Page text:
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    Rural Enterprise East

    Rural Enterprise East (REE) was set up in November 2018 to help entrepreneurs in East Anglia develop their business ideas.

    Based at the Otley campus of Easton and Otley College, the new facility also aims to help connect the college with the business and community, help reduce rural isolation and create partnerships that bring people together. The hub offers business mentoring services, office space, meeting room facilities, hosts events, teaches short courses and gives individuals one to one support.

    Director of operations – Digby Chacksfield – has worked in the social enterprise sector for over 15 years and has three decades of business experience. He explains how the first six months of trading has gone.

    “You won’t get an angry looking panel of snarling Dragons (like you do on Dragon’s Den) or a ranting pointing figure that puts you on the naughty step like you do on The Apprentice. You will get a warm welcome and ongoing support and advice. We want to help people in rural areas achieve their business dreams.”

    So far, REE has been working with three local start-up companies.

    A furniture restoration company called Salad Days Interior was the first client to base themselves at the centre that is based eight miles north of Ipswich.

    Owner of Salad Days Interior, Sherry Storer, said, “REE has been supportive. They offer me a business base. Being in this environment helps you build up contacts. It’s a great facility for the region.”

    A new venture called Spirit of Suffolk – who offer wildlife photography tours in the county – are also receiving support.

    Philip Charles is the owner of this company. He said, “I came up with the idea for the business in the summer of 2018 and launched in January this year. REE has been super helpful. They arranged a free meeting with an accountant, gave me advice about business cards, marketing and my website (www.spiritofsuffolk.com). Anything that crops up, REE has an angle that I haven’t thought about. There are lots of facilities and it’s very welcoming and professional. Digby is supportive and he genuinely cares and wants to help.”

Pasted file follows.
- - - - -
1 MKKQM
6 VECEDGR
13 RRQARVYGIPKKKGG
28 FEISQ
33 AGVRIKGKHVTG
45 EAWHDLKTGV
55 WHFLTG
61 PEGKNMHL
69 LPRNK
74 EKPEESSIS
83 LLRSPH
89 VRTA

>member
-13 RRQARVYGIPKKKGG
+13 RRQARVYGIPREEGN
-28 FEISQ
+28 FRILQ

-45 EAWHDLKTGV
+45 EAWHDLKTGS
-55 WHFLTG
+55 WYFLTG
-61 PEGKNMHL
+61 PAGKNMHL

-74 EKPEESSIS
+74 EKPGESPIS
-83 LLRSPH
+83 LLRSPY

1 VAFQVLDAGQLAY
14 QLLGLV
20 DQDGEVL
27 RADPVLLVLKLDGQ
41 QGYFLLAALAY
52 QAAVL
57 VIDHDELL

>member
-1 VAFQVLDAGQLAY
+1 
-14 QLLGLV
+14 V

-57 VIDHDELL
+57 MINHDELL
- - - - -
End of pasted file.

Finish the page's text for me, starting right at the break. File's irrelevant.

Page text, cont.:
REE is also currently overseeing the development of a new falconry business.

    The centre has also vowed to support students at the college. Thanks to a successful funding boost from the Studley Farm Trust, 15 college students will get the chance to participate in a ten week introductory business course

    Since opening six months ago, over 1000 people have been through the doors according to Mr Chacksfield.

    He continued, “We are more than just a business hub.  We have a keen sense of our social responsibility and in line with a 2016 event called the ‘Flourish Summit’, we want to shine a light on a wide range of rural issues. Therefore, we recently, hosted an event aimed at supporting people who have mental health issues in the agricultural sector. And future plans include a partnership with ‘Battlefield 2 Business’ that will have sessions for former members of the armed forces. Discussions are also in an advanced stage with Greener Growth that will use gardening to support health and wellbeing issues with those who have learning disabilities.”

    When the REE red ribbon was cut by Lady Euston in front of around 100 guests in 2018, she said, “What we have always needed is a centre of excellence that can nurture, encourage, train and mentor those who have exciting ideas for creating and growing a business. Rural Enterprise East is that place and we can be proud that it is a home grown UK first.”

    Mr Chacksfield was delighted to receive this endorsement and is delighted with progress so far. “It’s incredibly exciting that REE is becoming a centre where people can come to us and we can help them thrive and make their business ideas fly. But more than that, it’s also equally satisfying that we are beginning to become a place of support and comfort for lots of different community groups who are living in rural areas.”